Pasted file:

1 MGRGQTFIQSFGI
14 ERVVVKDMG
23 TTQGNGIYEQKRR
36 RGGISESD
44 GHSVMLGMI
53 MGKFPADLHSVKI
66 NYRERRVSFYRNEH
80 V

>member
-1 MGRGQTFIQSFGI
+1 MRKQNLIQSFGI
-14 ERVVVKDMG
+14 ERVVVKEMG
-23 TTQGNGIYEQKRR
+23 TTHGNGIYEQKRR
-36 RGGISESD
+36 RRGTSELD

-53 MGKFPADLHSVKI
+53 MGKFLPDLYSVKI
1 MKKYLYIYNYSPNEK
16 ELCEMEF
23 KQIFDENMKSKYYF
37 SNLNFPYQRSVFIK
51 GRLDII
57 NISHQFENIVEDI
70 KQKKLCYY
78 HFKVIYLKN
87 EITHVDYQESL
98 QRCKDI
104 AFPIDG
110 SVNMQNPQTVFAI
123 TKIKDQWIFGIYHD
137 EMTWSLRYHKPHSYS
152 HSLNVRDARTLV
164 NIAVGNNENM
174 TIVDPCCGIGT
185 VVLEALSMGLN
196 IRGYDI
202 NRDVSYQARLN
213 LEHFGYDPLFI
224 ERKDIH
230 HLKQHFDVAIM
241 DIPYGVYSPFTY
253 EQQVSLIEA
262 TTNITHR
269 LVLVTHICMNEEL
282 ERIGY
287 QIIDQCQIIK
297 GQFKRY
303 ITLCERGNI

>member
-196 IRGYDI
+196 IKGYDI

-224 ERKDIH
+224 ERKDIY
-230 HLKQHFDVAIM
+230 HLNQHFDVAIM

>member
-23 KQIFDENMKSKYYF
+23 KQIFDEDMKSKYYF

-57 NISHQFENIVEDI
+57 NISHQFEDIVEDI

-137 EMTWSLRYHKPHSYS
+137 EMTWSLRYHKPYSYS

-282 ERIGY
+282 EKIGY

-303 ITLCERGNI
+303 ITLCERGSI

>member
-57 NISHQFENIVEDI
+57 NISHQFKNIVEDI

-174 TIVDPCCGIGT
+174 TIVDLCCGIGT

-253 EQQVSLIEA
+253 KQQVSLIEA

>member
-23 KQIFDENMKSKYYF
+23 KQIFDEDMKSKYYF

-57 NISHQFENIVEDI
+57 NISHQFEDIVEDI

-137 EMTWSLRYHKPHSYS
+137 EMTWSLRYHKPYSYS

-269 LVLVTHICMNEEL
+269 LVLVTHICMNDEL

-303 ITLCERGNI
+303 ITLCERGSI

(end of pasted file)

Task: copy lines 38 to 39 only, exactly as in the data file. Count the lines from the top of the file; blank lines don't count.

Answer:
196 IRGYDI
202 NRDVSYQARLN